Fair Kids – A hot opening day

#aglife is a County 10 series, brought to you by Bailey’s Pit Stop Travel Centers, that pulls the curtain back on farm and ranch life in Fremont County.

“It’s been a lot of work,” Marlee Maxson said of her first day at the Fremont County Fair. Marlee and her brother Brekken are showing a pair of goats in their first fair experience.

They’re both members of the “Fun Helping Hands” 4H Club of Riverton and had just arrived on a blisteringly, hot Sunday afternoon with Diego and Buckley, their goats.

Tucked away in a pen near the middle of the livestock barns at the fairgrounds, Diego, a brown Boer goat, and Buckley, a white, mixed breed were relaxed, trying to catch a breeze.

Buckley and Diego a pair of goats shown by Marlee and Brekken Maxson {h/t Randy Tucker}

“The hardest thing is keeping them cool,” Brekken said.

The Maxson kids were keeping a close watch on their goats, with straw laid out neatly in the pen, and water always nearby.

Later, Brekken took Buckley out for a walk to cool him off.

Brekken Maxson took his Boer goat Buckley out for a walk {h/t Randy Tucker}

As they tended to their goats, their friend Grady Chambers came by the pen.

Grady is a seasoned veteran in his second year of showing hogs, but this is his first year at the Fremont County Fair. He competed at the county fair in Helena, Montana last year before his parents Miles and Bo Peterson moved back to a place north of Riverton.

Grady is showing a pair of Hampshire hogs, good-sized market hogs tipping the scales around 300 pounds each.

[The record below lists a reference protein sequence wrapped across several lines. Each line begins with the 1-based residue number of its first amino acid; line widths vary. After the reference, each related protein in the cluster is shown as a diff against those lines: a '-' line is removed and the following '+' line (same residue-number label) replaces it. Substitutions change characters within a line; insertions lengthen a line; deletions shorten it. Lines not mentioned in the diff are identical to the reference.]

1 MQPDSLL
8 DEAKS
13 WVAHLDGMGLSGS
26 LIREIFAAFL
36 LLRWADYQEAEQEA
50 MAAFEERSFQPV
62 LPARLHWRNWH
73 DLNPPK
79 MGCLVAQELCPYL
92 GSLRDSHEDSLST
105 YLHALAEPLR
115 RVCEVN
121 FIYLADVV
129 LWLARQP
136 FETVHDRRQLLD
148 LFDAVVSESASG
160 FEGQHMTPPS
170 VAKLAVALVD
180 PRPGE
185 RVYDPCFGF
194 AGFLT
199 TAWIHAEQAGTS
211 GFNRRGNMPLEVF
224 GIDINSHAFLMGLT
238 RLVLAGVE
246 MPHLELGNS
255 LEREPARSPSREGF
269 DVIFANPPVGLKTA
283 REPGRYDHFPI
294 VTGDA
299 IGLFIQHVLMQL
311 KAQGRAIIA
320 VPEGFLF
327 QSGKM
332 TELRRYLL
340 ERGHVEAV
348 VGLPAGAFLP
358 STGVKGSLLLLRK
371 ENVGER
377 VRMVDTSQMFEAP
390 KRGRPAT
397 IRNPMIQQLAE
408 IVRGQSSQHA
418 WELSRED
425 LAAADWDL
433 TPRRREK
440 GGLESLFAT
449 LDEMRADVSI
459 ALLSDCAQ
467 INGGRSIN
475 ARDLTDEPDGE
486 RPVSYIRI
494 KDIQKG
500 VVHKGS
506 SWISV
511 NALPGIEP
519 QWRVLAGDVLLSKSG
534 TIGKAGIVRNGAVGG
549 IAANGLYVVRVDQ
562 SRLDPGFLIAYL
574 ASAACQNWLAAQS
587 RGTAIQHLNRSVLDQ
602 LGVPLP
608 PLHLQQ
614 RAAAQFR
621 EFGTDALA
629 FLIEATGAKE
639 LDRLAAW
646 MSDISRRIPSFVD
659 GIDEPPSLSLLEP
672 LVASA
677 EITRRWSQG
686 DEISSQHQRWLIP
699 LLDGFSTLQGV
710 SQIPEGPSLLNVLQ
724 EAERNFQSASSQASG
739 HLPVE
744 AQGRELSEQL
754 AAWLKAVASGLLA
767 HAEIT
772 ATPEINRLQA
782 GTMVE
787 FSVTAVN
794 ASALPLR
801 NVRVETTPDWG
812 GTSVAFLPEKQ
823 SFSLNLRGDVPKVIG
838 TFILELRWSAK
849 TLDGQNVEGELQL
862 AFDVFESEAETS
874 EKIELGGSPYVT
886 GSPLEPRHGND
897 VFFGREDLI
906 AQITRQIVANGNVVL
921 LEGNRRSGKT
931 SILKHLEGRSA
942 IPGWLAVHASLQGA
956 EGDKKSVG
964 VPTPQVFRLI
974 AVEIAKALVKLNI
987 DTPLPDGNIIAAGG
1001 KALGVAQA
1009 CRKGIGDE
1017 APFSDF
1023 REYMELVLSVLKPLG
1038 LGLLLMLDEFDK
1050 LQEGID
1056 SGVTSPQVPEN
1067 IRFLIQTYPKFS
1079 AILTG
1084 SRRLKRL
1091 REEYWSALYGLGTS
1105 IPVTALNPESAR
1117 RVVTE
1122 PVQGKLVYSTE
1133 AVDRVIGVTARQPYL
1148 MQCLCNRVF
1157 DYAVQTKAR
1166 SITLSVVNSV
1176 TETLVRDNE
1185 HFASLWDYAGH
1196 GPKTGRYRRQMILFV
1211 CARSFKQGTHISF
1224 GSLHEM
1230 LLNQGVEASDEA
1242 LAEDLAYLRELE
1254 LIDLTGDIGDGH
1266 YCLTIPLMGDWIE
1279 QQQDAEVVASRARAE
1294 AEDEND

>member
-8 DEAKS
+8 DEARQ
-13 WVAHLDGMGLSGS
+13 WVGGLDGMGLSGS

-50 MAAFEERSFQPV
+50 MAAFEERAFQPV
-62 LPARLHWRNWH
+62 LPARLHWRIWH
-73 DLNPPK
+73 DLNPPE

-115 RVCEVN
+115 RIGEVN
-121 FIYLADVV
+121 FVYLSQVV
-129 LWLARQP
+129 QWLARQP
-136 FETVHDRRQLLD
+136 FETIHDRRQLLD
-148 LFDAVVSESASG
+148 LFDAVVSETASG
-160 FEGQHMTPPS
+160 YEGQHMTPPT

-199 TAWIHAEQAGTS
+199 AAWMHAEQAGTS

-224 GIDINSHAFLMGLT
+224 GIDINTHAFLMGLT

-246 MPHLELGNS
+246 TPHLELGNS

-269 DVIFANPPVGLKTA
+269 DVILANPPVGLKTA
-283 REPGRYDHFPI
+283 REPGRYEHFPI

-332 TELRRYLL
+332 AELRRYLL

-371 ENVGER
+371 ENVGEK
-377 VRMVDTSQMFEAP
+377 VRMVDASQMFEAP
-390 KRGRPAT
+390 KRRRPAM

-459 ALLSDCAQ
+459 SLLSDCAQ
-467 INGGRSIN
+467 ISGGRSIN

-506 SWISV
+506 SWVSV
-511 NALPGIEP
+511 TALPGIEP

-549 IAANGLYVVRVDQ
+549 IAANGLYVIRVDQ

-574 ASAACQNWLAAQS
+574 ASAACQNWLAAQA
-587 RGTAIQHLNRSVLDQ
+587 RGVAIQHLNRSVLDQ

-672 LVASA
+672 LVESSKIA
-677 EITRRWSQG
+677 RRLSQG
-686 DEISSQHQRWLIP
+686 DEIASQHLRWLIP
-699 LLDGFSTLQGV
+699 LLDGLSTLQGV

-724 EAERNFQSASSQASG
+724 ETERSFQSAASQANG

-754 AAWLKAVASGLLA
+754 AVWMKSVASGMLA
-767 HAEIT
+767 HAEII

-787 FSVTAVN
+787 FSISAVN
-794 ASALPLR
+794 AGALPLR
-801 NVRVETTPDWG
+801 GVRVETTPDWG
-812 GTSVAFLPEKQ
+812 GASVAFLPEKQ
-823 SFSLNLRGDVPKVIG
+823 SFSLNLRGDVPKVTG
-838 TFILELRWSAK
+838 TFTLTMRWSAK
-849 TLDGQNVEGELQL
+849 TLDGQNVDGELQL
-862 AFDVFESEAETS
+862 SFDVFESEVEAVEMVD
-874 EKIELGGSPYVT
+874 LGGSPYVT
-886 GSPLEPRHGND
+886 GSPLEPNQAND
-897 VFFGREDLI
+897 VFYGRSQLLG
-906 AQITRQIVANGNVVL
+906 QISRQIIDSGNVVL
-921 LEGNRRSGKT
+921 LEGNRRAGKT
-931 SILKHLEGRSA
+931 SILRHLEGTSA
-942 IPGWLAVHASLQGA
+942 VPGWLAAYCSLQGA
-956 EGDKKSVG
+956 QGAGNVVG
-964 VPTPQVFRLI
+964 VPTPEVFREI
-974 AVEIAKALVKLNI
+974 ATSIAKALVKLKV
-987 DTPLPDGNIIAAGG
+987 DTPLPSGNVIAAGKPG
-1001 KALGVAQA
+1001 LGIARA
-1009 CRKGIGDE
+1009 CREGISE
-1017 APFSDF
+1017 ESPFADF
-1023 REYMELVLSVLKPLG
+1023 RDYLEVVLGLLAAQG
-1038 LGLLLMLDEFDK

On the front of the hog pen are a pair of creatively crafted name tags with “Billy the Kid” and “Little Girl” written on them, the names of Grady’s hogs.

Pig showman Grady Chambers tended to his pair of Hampshire hogs {h/t Randy Tucker}

Grady shared the Maxson’s concern about the heat. Hogs are especially susceptible to hot weather and without the option of cooling off in mud or a nearby pond they can overheat quickly.

“The heat and the stress of everyone running around is a challenge,” Grady said.

It looked like a challenge he had met well with his pair of Hampshire hogs relaxing in their pen near the middle of the hog barn.

Showing pigs is a bit different than goats, sheep, or cattle. A pig needs to be guided rather than led around the ring with a halter.

In swine production, you look for length, width of the hams, and a flat stomach with a strong arching back.

“Picking a good one is hard,” Grady said. He picked his pair of show hogs from 307 Genetics in Powell, a well-known breeder of quality pigs earlier in the year.

Marlee, Grady and Brekken stood in front of the goat pen {h/t Randy Tucker}

It was just the opening few hours of the fair for Marlee and Brekken Sunday afternoon. They enter the ring with their goats on Tuesday, while Grady will show on Wednesday.

Marlee and Brekken are the children of Mike and Brandi Maxson of Riverton.

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